Global Watchdog Slams India's Nuclear Regulations

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Global Watchdog Slams India's Nuclear Regulations

File photo of Kudankulam nuclear power plant.


New Delhi: 

India's atomic regulatory body is not independent and lacks internal emergency arrangements, a draft report by the global nuclear watchdog International Atomic Energy Agency, or IAEA, has said.

India, it also said, should allow more safety inspections of nuclear plants by independent bodies. These facts have often been stated by anti-nuclear activists.

The experts of the Integrated Regulatory Review Service made their assessment after visiting various nuclear facilities during a 12-day trip to India at the invitation of the government.
The global experts said India's nuclear regulatory body - the Atomic Energy Regulatory Board or AERB -- should be separated from bodies that can unduly influence its decision making. They also said India should have a system of radioactive waste management.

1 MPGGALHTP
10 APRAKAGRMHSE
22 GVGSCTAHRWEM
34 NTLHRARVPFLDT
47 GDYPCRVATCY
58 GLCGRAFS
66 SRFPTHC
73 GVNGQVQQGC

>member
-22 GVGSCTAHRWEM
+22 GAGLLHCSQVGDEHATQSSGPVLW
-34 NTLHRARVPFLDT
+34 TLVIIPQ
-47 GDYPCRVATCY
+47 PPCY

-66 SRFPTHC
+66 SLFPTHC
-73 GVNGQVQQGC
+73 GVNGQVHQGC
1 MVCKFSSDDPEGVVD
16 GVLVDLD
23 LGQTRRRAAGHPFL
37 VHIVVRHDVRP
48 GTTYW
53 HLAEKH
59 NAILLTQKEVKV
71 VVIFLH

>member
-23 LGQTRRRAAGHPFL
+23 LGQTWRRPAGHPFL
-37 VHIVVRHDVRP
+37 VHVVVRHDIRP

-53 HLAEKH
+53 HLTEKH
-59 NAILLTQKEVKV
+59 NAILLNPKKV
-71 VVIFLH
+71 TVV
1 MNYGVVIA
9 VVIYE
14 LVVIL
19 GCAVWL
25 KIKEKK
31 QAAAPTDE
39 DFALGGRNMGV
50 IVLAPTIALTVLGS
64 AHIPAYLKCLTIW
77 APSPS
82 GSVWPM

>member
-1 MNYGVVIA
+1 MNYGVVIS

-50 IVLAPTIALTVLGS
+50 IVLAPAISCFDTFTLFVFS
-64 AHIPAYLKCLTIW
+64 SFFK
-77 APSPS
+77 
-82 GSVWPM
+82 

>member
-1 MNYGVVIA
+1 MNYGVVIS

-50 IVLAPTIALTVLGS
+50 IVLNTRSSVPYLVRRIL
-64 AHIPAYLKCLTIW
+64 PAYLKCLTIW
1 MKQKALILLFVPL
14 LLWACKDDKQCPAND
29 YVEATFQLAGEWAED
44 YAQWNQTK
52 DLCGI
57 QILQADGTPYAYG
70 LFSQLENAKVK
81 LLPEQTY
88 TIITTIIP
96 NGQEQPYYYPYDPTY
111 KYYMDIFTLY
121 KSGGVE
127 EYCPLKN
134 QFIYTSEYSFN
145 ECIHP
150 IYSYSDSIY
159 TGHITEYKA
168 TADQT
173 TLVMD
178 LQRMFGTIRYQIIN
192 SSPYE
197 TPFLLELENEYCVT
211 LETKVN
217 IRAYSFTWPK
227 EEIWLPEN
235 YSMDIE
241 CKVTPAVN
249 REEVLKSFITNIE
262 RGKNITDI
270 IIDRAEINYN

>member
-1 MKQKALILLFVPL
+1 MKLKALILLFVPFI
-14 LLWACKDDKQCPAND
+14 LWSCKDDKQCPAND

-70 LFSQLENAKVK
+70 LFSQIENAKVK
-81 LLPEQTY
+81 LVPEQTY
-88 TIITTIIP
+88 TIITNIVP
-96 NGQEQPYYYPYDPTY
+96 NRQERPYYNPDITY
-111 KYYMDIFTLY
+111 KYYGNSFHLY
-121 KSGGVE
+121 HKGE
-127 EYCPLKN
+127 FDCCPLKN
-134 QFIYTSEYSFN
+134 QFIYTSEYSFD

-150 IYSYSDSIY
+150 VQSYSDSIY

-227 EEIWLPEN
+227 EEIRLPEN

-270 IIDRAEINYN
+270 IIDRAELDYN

"The AERB is committed to pursuing the improvements suggested by the mission," said its chairman SS Bajaj, who received the draft report.

The demand for establishing a truly autonomous nuclear regulatory authority has been around for long. A bill to make AERB independent was pending with the Parliament and is now lapsed.

Established in 1983, the AERB is in charge of regulating the safety and security aspects of the country's civilian nuclear facilities. But it is not an autonomous body and reports to the Atomic Energy Commission for all practical purposes. Critics say it has been unable to perform its regulatory functions effectively.

Taking a carrot and stick approach, the experts had also applauded the Indian nuclear regulator for its "research and development infrastructure" that provides for strong reviews and assessments.

"The IAEA review team concluded that there is a strong commitment to safety in India," said team leader Ramzi Jammal, chief regulatory operations officer at the Canadian Nuclear Safety Commission.

India currently operates 21 nuclear power plants with an installed capacity of 5780 MW.



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